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It’s anyone’s guess, too, as to what to make of these results. It is just one poll of a narrow group of the next generation, after all.

Counterintuitively, Morning Consult also noted that “Gen Z adults put slightly more faith in capitalism than millennials.”

Socialism is also a vaguely defined thing nowadays, which is problematic.

In September of last year, Gallup asked Americans what socialism meant to them. The top answer was “equality” with 23 percent. “Government ownership or control, government ownership of utilities, everything controlled by the government, state control of business” was next with 17 percent.

“Talking to people, being social, social media, getting along with people” garnered 6 percent, which was the same as the number of people who thought it was “[m]odified communism” or “communism.”

This raises important questions of whether or not Americans in general and Generation Z, in particular, know what it’s signing on for when it gives socialists a pass.

Those who identify as socialists and are currently in government — you can probably name the most famous names among them — know very well what socialism means. One imagines that Republicans should have a built-in allergy to this sort of thing, particularly after the specter of the Green New Deal and “Medicare for all.”

Yet, socialism itself has become a trendy buzzword. You have to wonder what it meant to the sample Morning Consult surveyed. Did they believe it merely meant “equality?” Did they think it was just the process of being social?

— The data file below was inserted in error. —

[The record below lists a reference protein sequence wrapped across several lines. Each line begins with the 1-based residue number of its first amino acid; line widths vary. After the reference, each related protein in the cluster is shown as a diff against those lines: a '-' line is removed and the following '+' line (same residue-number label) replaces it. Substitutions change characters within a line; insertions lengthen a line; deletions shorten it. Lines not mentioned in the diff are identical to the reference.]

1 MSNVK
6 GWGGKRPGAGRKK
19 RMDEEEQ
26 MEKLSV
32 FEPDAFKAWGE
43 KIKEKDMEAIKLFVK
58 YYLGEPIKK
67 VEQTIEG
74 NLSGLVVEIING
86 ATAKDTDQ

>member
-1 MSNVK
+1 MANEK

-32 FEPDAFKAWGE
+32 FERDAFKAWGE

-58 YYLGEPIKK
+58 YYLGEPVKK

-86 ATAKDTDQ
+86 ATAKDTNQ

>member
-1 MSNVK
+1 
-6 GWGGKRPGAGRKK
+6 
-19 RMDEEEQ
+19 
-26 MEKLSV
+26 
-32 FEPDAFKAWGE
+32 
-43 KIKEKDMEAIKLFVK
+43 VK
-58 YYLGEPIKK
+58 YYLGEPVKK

The Republican Party is, for better or worse, the primary vehicle for political conservatism in America. Socialism’s zombie-like rise from the grave is reason enough for all of its members — including those aged 18-21 — to stand athwart both history and popular culture and yell stop.

Small government isn’t just a tenet of conservatism, it’s also a tenet of our nation’s founding principles. It’s the very reason why we have a system of checks and balances and the Bill of Rights.

The fact that there’s a significant minority of Republicans in the newest generation to receive the vote who feel positively about socialism — and an outright majority who wouldn’t oppose it, if you count those in the poll who seemed apathetic toward the concept — ought to deeply concern us all.

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C. Douglas Golden is a writer who splits his time between the United States and Southeast Asia. Specializing in political commentary and world affairs, he's written for Conservative Tribune and The Western Journal since 2014.
C. Douglas Golden is a writer who splits his time between the United States and Southeast Asia. Specializing in political commentary and world affairs, he's written for Conservative Tribune and The Western Journal since 2014. Aside from politics, he enjoys spending time with his wife, literature (especially British comic novels and modern Japanese lit), indie rock, coffee, Formula One and football (of both American and world varieties).
Morristown, New Jersey
Catholic University of America
Languages Spoken
English, Spanish
Topics of Expertise
American Politics, World Politics, Culture